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Kanji Roulette

October 16, 2011

These, for the uninitiated, are the rules to Kanji Roulette.  To play, you will need: one foreign country, preferably one that uses Chinese characters for their writing system, but Arabic would probably do at a pinch; one restaurant, the more ‘local’ and non-touristy the better; one dining partner for emotional support; an appetite; courage.

Select a restaurant to eat in.  If the menu has any pictures of food on it, or you are able to detect any pictures on the walls of the restaurant to help in food identification, you are cheating.  Leave immediately, and find a less populated area.

Request a menu.  Observe the dizzying array of symbols, lines, shapes and characters.  Ensure that you recognise none – clues that you have chosen a good menu will be your vision beginning to swim, the characters appearing to move about on the page and, possibly, the beginnings of a headache.

Hold the menu out to your dining partner, who must have equal or less knowledge of its contents.  Your dining partner must now point, at random, to at least two items on the menu and request them from the waiting staff.  Upon arrival, you are required to sample whatever is presented to you regardless of shape, colour, recognisable body parts etc.

A local delicacy...

No experience has proved this more than when a friend and I saw fit to invent the game, three years ago in Japan.  Grinning with confidence, I pointed to a particularly attractive shape on the menu being held up to the waitress.  Her response was not encouraging.  She grunted, her brows furrowing in an expression of surprise mixed with, I think, awe.  Unperturbed, I nodded again and firmly pointed at my choice.  She shrugged, smirked, turned and shouted something into the kitchen.  Almost immediately a man shouted back, the sounds of cooking ceased, and a head appeared around the door, scanning the room, eyes narrowed.

The waitress nodded in my direction.  The man looked at me, at her, and at me again.  I nodded again, just as firmly, my determined frown face masking the doubt that was now beginning to creep up my spine.  The chef let loose a low, slow, evil chuckle, and returned to the kitchen.

What arrived was, at first, unrecognisable – just some white lumps of animal on a plate.  Slowly, though, various features swum in to view.  Thick, translucent, rubbery skin.  Small bristles poking up from what now revealed itself to be a six inch long animal shin.  White, crumbling trotters.  The whole, boiled, blanched white and rubbery leg of a piglet.

There is, I believe, no finer way to eat.  The knot of anxiety that sits in your stomach waiting to see what arrives makes every meal an adventure; the occasional lows make the highs all the sweeter as the endorphins of relief mix with the new and exotic tastes you are experiencing.

Jess and I went for a delicious meal with the family of a work colleague last night.  The family were fantastic hosts; the father serving us food, the children practising their English with us, a selection of local delicacies prepared in the Sichuan way (Hot Pot), served by the father.  Eating with this family I felt more a part of this fascinating country than I have since I arrived.  Hot Pot is the provincial dish in Sichuan, and is something the local people are very proud of.  A spicy, oily broth is set to boil at the centre of the table and dinner guests cook the delicately prepared foods themselves.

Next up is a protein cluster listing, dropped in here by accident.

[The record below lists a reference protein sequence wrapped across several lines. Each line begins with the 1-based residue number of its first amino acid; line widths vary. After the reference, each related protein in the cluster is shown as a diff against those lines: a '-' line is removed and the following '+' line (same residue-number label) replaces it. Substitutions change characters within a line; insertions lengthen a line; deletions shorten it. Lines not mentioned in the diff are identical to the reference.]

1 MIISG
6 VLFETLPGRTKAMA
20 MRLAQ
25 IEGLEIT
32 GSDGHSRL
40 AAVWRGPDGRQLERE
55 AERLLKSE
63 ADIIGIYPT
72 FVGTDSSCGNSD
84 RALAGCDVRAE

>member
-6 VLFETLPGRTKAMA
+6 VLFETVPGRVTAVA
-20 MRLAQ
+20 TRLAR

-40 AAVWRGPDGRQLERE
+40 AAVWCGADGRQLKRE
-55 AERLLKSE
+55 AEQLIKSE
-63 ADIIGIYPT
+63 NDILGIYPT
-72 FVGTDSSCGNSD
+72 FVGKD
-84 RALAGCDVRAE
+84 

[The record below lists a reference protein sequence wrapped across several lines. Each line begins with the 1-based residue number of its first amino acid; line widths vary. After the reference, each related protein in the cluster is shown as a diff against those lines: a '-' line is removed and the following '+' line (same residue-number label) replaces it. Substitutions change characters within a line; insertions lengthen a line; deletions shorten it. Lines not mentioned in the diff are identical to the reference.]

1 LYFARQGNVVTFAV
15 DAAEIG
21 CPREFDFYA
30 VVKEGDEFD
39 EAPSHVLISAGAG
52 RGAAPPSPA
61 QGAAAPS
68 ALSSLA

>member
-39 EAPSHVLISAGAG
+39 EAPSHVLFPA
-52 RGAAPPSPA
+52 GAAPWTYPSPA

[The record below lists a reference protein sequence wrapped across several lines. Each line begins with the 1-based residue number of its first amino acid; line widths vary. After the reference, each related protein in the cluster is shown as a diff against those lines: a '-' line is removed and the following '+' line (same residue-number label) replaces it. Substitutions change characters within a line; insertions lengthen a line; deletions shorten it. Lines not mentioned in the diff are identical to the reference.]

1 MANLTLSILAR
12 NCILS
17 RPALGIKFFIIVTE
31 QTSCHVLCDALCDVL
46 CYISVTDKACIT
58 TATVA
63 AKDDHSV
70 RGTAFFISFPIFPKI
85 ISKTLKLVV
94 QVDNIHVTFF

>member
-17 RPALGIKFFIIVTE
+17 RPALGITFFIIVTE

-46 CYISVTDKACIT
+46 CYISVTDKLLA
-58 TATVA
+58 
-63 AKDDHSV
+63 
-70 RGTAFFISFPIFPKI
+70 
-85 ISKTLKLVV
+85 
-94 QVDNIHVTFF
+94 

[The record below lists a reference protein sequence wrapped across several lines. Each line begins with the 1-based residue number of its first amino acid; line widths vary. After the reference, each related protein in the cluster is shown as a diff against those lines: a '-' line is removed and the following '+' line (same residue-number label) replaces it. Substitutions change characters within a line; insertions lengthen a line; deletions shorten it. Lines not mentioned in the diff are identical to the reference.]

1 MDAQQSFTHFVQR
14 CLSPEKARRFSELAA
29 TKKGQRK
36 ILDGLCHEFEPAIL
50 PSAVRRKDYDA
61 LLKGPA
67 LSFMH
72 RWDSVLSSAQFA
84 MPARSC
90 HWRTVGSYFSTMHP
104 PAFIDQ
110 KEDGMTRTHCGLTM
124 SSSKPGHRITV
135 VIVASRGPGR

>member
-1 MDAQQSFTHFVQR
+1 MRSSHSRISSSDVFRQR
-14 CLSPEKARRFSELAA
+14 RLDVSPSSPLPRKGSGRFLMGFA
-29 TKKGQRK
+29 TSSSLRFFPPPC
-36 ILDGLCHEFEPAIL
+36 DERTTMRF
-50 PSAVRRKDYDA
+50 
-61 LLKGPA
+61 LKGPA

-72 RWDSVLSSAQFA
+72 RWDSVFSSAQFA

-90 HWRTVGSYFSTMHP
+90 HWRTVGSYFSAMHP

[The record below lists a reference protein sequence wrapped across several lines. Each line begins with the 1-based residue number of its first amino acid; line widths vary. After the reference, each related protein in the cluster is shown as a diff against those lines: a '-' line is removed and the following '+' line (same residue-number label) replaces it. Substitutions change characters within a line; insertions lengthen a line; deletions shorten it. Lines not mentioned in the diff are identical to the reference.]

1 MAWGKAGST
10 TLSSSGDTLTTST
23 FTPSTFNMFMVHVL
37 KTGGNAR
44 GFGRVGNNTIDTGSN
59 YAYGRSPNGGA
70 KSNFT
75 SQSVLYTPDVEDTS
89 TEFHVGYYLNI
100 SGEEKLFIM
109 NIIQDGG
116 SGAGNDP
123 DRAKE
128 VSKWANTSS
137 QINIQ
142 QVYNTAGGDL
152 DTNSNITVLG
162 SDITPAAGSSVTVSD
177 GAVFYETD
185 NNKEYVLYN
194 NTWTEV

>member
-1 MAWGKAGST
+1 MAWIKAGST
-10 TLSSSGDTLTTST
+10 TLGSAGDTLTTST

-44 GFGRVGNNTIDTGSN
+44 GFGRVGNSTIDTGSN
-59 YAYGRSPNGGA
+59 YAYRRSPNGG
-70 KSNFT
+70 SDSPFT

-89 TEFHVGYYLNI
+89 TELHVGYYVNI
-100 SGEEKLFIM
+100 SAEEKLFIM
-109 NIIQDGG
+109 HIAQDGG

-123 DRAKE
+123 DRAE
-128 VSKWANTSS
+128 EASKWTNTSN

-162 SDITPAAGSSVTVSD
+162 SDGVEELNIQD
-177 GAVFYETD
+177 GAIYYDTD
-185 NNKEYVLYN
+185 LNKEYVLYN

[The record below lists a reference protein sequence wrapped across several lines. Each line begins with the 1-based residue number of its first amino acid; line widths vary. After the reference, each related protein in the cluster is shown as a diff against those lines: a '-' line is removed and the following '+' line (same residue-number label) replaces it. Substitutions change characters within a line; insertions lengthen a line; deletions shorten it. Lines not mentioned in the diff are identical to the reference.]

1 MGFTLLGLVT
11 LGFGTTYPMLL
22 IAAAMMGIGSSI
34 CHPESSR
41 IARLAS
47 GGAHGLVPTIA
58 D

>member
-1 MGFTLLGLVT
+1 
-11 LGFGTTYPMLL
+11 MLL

Bamboo shoots and Tofu, I can report, are delicious, as are the finely sliced layers of fish.  Eel was a pleasant surprise: “these are not from the water” our host, Tiffany, explained helpfully: “these come from the mud, you know, in fields”.  These were a roulette success.  Less of a success to my taste buds were the cow and duck stomach lining, which I believe to be a national delicacy I will never personally come to terms with.  It’s not so much the taste, but the texture – the fine, rubbery tendrils caressing my tongue as I chewed proved too much for me, and I turned my clumsily held chopsticks back to the bamboo and Tofu.

The grand finale of the night was a large, warm bow of thick red duck’s blood.  Left on the side to congeal, once it began to crack and take on a gelatinous consistency it was poured in to the broth.  When it was ready, it took on a soft, dark, jelly like form and floated in clumps to the top of the seething liquid.  A lump was fished out and presented to me.  Gingerly, I took a bite and, I have to say, found it absolutely fantastic – like the most delicately flavoured liver pate, only more so.  Grinning in pleasure and relief, I enthusiastically munched on my lump of blood, a fine and fitting end to a very interesting evening.  Thank you to my hosts; a more gracious and hospitable group of dinner guests I have yet to meet.

Kanji Roulette – the only way to dine, and full of more pleasant surprises than you might expect.

  1. Every now and again, when I was feeling brave enough, I would do something similar. Just walk into a restaurant, pick a random dish from the list of characters and hope for the best. More often than not I was pleasantly surprised.

    • Hi Rory, thanks for the comment I don’t know about you but we always order something we recognise as well, just in case! looks like you have had quite the adventure yourself, bet you’re sorry it has come to an end.

  2. Stuart Wraith permalink

    sounds like a fantastic meal, and memories ichidai’s comes flooding back.

  3. Marc Moor permalink

    I recall the delightful piglet shins, though I did not partake.

  4. I played that in Chengdu! Got a blood and guts hotpot much like the one you must have had. Lovely!

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